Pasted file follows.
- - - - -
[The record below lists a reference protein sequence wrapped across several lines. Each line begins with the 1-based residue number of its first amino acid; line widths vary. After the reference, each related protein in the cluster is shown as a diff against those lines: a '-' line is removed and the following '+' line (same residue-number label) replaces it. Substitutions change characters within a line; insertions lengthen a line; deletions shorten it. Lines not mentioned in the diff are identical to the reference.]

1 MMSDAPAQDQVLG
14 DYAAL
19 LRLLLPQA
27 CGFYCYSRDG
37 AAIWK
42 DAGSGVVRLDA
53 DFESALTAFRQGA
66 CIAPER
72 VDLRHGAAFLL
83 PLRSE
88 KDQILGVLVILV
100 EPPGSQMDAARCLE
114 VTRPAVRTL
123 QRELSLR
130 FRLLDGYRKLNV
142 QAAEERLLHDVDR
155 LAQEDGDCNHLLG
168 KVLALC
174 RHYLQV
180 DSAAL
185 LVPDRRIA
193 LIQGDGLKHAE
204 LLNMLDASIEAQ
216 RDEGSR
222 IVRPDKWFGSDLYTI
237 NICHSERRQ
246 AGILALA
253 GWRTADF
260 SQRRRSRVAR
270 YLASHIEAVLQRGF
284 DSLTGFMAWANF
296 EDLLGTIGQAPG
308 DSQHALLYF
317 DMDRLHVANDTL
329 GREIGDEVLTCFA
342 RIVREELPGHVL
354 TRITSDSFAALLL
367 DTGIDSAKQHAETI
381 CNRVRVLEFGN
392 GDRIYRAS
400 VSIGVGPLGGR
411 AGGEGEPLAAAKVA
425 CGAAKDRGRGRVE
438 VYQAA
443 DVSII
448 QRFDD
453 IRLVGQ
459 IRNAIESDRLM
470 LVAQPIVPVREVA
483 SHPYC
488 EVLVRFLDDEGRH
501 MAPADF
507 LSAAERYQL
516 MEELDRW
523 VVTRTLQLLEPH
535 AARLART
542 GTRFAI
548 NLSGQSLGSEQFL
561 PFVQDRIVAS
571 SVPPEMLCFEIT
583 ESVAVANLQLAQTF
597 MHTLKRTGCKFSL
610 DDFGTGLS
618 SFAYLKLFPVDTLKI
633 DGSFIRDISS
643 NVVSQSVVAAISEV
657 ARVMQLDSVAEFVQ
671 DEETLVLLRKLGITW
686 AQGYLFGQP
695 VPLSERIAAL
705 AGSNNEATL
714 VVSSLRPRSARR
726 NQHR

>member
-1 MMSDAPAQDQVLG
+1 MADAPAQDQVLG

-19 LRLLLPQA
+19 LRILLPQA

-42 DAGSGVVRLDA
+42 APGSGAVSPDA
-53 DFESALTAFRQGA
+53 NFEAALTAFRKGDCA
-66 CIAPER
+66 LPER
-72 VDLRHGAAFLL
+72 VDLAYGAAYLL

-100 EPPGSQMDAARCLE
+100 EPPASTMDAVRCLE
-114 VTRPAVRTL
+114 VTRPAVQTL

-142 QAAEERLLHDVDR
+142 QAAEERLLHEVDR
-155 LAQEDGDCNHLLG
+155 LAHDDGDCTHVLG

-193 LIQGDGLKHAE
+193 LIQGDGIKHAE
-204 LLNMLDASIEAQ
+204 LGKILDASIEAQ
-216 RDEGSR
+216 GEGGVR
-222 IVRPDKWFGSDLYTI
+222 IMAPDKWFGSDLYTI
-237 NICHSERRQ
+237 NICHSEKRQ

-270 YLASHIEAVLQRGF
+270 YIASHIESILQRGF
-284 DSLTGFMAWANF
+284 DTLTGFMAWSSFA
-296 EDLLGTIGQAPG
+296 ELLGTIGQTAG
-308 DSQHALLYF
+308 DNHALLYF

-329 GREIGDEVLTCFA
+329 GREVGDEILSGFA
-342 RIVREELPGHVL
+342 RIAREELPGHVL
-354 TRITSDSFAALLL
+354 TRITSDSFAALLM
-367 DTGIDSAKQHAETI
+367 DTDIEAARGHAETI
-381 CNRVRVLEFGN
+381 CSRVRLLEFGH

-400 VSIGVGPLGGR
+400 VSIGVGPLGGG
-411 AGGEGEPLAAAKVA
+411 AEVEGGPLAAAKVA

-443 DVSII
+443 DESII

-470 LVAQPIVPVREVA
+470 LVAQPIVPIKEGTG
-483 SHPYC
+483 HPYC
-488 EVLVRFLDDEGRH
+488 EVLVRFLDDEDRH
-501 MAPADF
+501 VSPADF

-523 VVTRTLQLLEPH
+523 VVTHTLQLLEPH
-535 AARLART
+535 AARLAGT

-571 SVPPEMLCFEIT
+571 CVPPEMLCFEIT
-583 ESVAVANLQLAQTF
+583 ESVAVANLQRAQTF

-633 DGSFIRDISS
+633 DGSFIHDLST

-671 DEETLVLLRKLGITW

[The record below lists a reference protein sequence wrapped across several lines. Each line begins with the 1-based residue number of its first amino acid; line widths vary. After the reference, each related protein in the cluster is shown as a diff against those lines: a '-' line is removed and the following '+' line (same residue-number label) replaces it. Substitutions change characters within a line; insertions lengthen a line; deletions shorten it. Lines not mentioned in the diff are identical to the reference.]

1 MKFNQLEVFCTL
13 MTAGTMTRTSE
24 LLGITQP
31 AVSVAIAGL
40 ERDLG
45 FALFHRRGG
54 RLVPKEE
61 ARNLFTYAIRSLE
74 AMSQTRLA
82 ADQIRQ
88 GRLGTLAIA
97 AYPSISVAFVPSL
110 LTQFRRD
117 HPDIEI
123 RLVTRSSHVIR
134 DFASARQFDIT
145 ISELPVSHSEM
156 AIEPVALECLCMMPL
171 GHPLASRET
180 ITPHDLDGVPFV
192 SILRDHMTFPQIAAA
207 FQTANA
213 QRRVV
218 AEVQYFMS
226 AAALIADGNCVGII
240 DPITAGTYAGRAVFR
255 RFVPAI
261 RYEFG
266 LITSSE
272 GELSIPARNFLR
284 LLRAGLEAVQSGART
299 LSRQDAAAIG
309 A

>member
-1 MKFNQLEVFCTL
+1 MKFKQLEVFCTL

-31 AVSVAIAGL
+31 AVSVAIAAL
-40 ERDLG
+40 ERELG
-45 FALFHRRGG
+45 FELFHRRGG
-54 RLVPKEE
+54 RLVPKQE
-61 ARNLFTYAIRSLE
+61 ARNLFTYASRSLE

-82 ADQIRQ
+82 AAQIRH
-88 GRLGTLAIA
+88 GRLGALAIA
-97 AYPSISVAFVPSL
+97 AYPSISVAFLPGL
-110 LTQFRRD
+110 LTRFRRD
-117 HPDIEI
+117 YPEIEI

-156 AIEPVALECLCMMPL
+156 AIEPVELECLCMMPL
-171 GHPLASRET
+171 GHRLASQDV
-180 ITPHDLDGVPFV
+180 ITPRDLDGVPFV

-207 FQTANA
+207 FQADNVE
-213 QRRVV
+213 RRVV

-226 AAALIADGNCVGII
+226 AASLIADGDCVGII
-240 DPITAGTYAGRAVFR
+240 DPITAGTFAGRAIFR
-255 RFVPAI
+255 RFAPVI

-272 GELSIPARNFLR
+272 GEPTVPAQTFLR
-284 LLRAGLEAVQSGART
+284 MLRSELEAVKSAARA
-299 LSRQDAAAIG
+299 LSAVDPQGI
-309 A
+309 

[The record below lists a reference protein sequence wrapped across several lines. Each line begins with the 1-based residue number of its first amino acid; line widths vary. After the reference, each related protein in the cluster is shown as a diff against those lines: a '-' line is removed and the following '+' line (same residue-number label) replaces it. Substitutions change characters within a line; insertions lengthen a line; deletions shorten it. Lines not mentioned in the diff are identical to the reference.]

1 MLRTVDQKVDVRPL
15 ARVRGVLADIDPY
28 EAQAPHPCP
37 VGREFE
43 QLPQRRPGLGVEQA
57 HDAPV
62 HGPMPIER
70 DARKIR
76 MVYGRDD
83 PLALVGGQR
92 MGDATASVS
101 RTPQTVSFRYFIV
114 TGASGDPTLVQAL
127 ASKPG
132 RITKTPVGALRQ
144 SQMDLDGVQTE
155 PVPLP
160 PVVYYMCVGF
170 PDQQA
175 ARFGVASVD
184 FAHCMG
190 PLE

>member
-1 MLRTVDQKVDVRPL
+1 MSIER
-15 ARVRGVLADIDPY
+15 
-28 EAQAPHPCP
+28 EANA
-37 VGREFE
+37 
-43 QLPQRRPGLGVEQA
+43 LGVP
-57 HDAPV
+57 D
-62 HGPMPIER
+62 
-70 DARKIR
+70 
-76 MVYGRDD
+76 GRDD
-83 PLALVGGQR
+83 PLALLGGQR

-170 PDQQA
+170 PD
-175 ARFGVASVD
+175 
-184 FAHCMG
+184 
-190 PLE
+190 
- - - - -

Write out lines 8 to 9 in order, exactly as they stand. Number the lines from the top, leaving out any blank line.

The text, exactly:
53 DFESALTAFRQGA
66 CIAPER